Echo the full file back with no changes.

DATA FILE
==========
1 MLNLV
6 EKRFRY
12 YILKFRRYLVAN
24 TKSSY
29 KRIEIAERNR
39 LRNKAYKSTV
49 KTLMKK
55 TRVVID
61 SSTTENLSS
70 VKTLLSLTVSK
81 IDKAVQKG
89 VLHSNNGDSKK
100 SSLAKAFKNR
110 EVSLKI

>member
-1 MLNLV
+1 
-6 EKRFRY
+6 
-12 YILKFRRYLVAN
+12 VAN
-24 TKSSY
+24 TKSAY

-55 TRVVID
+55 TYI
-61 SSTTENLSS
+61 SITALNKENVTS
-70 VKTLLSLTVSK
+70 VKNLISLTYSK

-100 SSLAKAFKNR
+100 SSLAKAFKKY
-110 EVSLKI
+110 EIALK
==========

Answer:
1 MLNLV
6 EKRFRY
12 YILKFRRYLVAN
24 TKSSY
29 KRIEIAERNR
39 LRNKAYKSTV
49 KTLMKK
55 TRVVID
61 SSTTENLSS
70 VKTLLSLTVSK
81 IDKAVQKG
89 VLHSNNGDSKK
100 SSLAKAFKNR
110 EVSLKI

>member
-1 MLNLV
+1 
-6 EKRFRY
+6 
-12 YILKFRRYLVAN
+12 VAN
-24 TKSSY
+24 TKSAY

-55 TRVVID
+55 TYI
-61 SSTTENLSS
+61 SITALNKENVTS
-70 VKTLLSLTVSK
+70 VKNLISLTYSK

-100 SSLAKAFKNR
+100 SSLAKAFKKY
-110 EVSLKI
+110 EIALK